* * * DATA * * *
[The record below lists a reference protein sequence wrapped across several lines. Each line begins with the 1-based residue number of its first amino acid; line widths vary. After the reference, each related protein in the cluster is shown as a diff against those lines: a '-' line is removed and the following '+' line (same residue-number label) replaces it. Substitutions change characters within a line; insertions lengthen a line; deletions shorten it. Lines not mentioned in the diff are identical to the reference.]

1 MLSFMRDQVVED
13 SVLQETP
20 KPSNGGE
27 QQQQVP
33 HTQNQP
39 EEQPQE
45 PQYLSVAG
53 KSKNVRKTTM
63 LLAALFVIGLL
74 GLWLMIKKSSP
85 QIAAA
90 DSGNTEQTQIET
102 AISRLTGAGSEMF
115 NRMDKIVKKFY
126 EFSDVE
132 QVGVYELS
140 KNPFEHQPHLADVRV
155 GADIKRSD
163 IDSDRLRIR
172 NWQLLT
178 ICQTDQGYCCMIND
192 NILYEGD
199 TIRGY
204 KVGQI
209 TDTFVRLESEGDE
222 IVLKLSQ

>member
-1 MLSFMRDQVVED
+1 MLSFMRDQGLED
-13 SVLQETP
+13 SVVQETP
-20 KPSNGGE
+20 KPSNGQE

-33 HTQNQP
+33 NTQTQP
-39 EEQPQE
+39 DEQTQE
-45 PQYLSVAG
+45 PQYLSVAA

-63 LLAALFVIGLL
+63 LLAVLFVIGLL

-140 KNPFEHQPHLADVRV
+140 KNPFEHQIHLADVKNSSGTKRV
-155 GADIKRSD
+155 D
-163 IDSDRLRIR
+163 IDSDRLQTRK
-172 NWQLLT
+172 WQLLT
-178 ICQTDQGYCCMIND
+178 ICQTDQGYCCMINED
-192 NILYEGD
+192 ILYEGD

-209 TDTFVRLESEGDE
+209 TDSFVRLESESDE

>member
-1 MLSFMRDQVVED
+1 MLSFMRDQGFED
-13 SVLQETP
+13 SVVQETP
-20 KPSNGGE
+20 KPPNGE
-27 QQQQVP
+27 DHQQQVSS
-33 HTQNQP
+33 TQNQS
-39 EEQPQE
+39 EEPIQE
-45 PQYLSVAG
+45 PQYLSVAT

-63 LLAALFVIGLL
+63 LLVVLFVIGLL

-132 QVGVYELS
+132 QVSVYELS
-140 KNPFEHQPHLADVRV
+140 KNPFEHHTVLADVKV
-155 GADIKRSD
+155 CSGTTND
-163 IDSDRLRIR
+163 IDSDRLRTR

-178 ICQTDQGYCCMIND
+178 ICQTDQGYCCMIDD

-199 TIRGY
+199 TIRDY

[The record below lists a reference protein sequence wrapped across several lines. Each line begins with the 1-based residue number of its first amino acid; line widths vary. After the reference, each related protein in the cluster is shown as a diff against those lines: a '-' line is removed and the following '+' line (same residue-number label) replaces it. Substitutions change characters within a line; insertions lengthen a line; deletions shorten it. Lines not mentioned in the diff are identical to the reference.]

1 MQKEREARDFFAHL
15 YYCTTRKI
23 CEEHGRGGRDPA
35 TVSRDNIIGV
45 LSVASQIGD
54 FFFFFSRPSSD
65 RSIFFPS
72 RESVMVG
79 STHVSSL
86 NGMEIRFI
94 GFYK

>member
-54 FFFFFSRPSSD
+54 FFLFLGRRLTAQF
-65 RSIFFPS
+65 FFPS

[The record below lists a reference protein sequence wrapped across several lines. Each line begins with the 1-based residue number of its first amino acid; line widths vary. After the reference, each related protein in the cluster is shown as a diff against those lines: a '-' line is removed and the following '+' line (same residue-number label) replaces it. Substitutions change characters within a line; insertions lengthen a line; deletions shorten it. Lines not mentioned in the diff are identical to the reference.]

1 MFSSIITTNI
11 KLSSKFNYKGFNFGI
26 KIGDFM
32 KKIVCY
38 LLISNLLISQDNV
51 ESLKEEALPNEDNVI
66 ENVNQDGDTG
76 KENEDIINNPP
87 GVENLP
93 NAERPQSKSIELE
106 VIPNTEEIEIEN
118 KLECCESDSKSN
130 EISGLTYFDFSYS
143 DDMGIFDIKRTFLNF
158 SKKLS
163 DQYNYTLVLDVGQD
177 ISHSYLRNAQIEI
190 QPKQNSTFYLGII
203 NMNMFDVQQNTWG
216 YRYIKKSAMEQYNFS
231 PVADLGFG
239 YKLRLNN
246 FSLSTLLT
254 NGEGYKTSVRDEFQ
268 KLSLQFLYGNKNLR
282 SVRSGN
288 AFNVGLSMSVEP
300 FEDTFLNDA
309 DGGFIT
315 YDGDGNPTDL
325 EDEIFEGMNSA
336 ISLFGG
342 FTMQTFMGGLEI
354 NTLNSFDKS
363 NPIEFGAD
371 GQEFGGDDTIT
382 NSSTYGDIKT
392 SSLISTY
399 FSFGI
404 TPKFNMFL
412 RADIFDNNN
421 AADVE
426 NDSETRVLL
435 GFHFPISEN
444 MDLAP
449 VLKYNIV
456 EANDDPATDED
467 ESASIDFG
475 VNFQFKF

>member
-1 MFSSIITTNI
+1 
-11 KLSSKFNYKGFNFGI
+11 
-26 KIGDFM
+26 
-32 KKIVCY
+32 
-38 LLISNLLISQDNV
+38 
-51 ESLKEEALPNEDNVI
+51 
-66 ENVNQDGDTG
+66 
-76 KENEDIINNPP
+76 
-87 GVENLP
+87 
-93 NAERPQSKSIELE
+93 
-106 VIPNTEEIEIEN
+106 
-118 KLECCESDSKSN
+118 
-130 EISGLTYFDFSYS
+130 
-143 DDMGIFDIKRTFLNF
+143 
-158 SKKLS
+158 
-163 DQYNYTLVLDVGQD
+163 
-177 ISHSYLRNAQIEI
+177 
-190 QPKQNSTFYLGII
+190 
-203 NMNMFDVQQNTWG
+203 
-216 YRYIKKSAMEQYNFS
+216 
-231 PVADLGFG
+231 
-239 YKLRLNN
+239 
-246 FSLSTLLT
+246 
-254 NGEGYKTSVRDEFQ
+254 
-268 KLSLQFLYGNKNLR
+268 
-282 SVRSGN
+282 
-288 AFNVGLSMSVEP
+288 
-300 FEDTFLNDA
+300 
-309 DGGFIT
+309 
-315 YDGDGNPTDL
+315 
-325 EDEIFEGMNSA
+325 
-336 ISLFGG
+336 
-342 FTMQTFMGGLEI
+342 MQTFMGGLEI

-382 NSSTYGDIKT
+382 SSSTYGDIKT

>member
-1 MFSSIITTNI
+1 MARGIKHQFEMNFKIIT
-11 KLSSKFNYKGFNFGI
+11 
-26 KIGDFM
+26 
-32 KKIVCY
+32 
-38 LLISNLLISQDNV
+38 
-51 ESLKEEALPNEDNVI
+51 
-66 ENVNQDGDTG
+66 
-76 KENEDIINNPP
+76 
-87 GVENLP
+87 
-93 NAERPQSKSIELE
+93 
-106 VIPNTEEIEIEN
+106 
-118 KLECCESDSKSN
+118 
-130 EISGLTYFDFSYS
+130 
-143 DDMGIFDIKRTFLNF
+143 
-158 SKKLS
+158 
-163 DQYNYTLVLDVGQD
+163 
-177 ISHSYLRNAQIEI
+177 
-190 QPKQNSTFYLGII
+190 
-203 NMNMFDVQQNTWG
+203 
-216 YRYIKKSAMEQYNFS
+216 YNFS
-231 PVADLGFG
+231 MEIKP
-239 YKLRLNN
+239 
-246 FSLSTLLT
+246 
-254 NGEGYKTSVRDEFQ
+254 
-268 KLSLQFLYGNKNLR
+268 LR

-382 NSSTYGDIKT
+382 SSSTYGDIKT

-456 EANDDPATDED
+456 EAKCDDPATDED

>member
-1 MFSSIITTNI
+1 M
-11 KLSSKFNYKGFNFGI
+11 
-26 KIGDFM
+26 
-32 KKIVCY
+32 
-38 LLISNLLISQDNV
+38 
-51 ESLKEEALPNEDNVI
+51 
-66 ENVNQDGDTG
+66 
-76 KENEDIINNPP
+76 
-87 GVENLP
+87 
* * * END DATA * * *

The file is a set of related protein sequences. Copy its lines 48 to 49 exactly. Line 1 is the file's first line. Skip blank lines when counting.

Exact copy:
+163 IDSDRLQTRK
-172 NWQLLT